Well, one thing we can't do is go back to the past.  Bells can't be un-rung, and our activities have irrevocably altered the situation and closed off the possibility of returning to some halcyon past.  We can't erase our knowledge of agriculture, technology or money.  Those pillars of civilization can be reworked to be less harmful, through such ideas as permaculture, the use of "green" technologies, legal limits on the manipulation of money and political action against the excesses of hierarchies - but they can't be eliminated at this point.

The most effective action we can take, in my opinion, comes from examining the ground on which that tripod is erected - our sense of separation.  If I was able to truly understand that there is a deep connection between you and me, between animals, plants and me, between me and every aspect of the world, if I was able to see that there is actually no difference between you and me - that we are the same and anything I do to you I am doing to myself - that understanding would change all my actions.

This is why I champion the development of individual consciousness.  I see it as the most effective action one person can take against the negative effects of the system of civilization.  With the clarity of perception that such development brings I can understand what's going on around me, and see opportunities for change in my own circumstances.  Interestingly, non-dualist philosophies such as Taoism and Buddhism contain strong streams of anarchism.  There is a good historical foundation for this approach to social change.  On another continent, the African ethical system of ubuntu also supports the development of a holistic, interdependent view of human relationships, though without the anarchist flavouring.

How might such consciousness-raising change my behaviour?  Well, it could prompt a very wide variety of new actions.  My new course might involve political action, or it might not.  It might involve direct action against the systems of oppression, or I might choose to remove myself from them.  It could involve the building of new, more human-scale communities that bring some positive qualities of tribal life back into the modern world.  It will probably involve refusal of one sort or another - the refusal of material values, of competition, of hierarchic subservience, of imposed fear, of being yet another sheep.  It will insist on the autonomy that springs from my sense of self-worth, and will require me to give selflessly to the others-that-are-now-me so that we all might prosper.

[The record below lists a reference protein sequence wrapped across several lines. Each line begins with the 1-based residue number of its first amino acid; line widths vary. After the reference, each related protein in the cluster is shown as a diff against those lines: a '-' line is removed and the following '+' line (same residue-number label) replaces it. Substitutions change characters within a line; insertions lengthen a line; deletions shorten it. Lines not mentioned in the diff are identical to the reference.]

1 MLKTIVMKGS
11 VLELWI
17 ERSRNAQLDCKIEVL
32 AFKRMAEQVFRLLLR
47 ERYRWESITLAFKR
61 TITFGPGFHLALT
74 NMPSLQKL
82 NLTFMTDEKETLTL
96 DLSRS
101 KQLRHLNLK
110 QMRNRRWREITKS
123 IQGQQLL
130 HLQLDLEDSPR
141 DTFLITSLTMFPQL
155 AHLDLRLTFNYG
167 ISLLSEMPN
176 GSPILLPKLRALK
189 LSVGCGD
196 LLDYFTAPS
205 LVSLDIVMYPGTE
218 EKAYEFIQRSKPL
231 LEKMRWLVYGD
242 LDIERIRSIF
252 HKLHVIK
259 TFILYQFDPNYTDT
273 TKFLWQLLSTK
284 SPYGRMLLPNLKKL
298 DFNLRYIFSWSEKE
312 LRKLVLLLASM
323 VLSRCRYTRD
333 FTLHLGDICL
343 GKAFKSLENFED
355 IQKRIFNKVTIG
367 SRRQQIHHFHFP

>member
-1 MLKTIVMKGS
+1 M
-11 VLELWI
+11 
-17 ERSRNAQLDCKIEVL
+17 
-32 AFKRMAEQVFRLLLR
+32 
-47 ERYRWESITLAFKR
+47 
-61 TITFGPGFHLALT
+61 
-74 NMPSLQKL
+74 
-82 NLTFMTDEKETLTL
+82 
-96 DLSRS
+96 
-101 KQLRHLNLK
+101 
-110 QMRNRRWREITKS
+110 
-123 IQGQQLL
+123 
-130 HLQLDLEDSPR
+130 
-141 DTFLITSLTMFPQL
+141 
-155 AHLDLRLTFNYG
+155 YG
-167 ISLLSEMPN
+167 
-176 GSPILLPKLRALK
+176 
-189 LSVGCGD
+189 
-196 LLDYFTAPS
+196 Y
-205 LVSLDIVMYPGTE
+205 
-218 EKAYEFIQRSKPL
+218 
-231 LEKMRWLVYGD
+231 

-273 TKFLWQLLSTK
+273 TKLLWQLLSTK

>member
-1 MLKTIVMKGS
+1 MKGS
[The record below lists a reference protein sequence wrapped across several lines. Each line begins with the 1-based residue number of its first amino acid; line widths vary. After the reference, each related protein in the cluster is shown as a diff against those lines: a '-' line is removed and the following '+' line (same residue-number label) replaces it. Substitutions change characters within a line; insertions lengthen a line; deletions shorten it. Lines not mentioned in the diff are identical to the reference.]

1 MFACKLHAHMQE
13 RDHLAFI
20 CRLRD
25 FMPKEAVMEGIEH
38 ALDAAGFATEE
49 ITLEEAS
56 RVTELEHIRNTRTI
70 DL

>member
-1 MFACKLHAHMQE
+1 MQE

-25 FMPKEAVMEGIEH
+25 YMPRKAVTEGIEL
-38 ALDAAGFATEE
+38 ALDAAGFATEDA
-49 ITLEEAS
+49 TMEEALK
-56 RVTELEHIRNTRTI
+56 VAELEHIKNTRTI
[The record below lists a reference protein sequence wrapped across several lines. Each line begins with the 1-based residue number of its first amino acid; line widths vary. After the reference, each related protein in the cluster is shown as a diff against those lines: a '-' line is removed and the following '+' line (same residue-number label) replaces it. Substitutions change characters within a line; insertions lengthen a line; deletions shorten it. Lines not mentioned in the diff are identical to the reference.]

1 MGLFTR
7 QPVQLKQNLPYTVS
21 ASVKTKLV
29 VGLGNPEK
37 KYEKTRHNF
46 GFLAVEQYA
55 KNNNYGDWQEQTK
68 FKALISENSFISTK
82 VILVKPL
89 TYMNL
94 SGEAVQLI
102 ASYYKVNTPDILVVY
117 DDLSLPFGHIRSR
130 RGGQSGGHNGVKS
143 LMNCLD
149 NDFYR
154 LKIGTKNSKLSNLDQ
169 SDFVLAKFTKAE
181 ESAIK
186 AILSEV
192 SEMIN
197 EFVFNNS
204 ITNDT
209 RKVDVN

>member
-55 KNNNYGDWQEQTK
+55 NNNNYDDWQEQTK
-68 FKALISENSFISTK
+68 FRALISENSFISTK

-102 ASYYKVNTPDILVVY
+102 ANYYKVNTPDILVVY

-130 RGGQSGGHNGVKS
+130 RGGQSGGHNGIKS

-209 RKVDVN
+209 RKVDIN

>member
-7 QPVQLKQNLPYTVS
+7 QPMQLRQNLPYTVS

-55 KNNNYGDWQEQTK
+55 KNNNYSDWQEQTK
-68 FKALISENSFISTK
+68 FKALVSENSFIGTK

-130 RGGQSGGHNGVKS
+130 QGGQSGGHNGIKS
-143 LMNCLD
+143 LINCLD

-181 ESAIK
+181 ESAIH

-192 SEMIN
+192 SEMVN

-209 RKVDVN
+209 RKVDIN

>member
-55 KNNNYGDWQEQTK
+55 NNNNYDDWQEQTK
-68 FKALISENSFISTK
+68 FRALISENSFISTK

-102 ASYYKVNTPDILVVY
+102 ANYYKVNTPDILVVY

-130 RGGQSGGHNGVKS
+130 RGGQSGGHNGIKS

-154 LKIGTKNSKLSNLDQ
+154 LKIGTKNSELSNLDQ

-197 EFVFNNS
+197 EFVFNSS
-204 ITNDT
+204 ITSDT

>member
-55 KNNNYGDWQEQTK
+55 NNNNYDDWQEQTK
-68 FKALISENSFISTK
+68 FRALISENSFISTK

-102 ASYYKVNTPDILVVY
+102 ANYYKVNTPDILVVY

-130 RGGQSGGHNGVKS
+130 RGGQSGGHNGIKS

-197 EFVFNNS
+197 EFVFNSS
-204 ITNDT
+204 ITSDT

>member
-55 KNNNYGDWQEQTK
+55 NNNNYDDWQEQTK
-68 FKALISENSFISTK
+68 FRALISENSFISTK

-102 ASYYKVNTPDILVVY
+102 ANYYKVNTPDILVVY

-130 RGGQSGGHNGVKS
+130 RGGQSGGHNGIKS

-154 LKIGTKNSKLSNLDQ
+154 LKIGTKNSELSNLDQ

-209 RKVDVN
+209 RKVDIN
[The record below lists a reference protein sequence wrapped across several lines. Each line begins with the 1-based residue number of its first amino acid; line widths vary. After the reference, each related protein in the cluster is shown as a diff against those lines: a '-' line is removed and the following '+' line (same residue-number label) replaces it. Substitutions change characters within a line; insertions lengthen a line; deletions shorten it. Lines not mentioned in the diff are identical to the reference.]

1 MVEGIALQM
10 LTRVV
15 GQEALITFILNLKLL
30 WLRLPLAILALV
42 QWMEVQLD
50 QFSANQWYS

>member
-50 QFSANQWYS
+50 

This approach has a lot in common with the Buddhist "Noble Eightfold Path".  Specifically, the concepts of Right Understanding, Right Intention, Right Speech, Right Action and Right Livelihood all apply directly to the steps required to embody this "Natural Order".  If we add the last three elements of the Path: Right Effort, Right Mindfulness and Right Concentration, it becomes clear that a response to social and ecological problems through anarchism not just a political, social and ecological journey.  It is at its core a spiritual quest with the liberation of human life from self-inflicted suffering (and the liberation of all life from human-inflicted suffering) as its ultimate aim.

Such a course of action might not result in the immediate removal of hierarchies or the other sources of alienation from the social landscape, but it will inevitably advance the human condition in some degree.  If you wish to topple kings, the surest way is to remove the ground they are standing on.  "We are One" is the essential revolutionary awareness that can accomplish that task.



Paul Chefurka
May 18, 2011